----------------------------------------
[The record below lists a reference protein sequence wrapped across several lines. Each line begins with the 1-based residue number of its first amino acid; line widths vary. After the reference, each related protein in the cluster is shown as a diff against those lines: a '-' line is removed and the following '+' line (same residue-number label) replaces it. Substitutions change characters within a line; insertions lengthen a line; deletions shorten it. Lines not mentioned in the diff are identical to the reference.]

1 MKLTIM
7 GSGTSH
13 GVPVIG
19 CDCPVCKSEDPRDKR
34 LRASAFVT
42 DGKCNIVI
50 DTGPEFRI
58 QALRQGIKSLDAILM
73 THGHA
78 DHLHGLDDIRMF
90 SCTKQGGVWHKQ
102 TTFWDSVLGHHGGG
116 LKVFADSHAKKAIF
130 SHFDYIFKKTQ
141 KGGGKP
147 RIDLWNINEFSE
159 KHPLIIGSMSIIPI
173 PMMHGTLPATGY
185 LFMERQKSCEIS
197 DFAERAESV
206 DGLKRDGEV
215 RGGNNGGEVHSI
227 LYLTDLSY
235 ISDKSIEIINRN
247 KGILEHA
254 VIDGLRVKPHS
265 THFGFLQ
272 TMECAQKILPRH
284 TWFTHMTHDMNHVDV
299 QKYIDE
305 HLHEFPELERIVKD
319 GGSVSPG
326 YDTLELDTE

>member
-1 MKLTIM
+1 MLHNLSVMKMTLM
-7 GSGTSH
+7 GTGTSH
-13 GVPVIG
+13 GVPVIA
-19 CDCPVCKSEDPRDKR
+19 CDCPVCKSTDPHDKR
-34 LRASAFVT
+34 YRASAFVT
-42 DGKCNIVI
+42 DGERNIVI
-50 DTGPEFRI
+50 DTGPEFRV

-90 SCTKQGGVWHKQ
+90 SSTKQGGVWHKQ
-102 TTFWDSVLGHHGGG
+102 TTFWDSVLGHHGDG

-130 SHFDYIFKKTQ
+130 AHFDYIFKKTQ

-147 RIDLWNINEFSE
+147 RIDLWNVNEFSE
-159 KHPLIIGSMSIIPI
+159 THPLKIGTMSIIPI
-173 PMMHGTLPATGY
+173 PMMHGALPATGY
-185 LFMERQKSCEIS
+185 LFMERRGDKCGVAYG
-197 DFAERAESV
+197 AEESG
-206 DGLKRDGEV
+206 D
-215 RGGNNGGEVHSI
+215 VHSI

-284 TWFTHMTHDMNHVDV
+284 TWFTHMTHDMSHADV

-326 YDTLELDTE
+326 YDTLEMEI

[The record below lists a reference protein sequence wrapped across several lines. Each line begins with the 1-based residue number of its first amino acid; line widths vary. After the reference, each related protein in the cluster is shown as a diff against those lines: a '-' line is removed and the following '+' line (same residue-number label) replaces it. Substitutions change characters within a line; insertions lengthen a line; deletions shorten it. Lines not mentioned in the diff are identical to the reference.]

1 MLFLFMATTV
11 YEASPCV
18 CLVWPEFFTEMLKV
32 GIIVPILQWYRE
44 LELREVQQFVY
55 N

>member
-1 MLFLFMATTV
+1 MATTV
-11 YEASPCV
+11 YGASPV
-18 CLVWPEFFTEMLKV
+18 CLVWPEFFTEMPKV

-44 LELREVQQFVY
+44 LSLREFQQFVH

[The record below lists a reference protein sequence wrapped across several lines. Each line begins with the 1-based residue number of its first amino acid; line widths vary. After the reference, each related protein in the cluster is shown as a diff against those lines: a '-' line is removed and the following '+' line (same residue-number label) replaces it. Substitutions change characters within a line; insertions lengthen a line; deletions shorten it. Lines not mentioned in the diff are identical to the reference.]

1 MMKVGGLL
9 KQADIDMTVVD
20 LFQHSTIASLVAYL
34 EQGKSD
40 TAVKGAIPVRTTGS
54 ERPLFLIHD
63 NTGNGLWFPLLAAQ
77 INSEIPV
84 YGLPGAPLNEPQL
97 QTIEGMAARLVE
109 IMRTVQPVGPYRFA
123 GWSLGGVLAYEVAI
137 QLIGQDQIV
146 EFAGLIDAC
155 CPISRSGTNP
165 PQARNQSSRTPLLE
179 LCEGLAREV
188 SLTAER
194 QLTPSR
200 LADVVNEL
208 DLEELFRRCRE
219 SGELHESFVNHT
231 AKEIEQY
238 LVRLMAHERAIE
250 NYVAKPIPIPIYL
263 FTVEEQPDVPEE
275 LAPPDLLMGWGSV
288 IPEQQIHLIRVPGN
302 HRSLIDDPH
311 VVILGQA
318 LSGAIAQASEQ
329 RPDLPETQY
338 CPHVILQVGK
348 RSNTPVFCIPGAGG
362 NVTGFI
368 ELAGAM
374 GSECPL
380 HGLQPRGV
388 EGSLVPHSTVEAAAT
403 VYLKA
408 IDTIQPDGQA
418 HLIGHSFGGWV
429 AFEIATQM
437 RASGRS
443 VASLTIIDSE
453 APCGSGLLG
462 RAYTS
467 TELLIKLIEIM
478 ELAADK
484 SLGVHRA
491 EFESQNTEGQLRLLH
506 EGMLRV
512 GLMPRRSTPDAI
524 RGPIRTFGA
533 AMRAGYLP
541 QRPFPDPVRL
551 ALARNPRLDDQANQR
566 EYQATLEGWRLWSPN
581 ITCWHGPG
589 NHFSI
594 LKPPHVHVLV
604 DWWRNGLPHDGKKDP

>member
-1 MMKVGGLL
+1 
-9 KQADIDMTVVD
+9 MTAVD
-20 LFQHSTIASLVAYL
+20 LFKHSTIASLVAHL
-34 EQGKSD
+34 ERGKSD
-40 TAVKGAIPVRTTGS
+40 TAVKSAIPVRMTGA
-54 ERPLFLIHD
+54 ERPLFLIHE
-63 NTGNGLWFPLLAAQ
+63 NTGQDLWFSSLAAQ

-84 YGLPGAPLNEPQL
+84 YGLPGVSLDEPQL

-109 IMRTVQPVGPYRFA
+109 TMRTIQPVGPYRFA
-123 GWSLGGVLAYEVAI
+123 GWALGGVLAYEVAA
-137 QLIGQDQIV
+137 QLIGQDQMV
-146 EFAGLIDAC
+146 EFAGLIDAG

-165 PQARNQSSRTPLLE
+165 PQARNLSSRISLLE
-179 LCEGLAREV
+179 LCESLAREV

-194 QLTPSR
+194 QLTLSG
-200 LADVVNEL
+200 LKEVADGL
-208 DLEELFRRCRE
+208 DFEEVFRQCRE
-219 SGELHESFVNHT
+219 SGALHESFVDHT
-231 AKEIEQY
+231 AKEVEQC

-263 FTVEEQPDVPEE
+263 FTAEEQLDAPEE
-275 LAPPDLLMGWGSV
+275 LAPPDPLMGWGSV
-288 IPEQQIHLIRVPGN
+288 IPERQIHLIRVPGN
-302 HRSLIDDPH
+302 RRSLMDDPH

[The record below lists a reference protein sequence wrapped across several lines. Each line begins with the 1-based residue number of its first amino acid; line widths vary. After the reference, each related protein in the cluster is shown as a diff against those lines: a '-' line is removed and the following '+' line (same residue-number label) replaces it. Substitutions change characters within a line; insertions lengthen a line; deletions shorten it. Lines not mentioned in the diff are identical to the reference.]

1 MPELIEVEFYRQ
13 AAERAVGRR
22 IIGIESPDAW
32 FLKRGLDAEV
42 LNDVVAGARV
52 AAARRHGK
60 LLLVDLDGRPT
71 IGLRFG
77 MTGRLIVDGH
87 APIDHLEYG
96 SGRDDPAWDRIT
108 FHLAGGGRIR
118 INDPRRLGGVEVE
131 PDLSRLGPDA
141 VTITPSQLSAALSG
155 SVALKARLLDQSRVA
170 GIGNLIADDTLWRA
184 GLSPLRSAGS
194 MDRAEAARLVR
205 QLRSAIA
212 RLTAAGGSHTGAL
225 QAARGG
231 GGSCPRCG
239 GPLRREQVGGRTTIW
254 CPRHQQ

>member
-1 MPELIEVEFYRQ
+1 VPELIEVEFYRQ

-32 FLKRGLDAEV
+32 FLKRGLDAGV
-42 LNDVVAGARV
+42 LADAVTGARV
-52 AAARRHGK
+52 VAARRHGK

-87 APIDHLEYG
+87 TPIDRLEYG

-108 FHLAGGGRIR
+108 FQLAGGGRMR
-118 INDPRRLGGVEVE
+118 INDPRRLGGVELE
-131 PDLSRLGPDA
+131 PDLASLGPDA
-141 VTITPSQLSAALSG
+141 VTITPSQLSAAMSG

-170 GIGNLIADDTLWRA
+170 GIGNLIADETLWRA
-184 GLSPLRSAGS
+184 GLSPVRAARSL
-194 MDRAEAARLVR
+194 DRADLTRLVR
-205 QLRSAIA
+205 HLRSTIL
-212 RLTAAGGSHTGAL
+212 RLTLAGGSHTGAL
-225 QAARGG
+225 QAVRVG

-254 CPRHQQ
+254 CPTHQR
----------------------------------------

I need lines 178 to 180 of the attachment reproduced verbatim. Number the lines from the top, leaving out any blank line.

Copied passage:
-165 PQARNQSSRTPLLE
+165 PQARNLSSRISLLE
-179 LCEGLAREV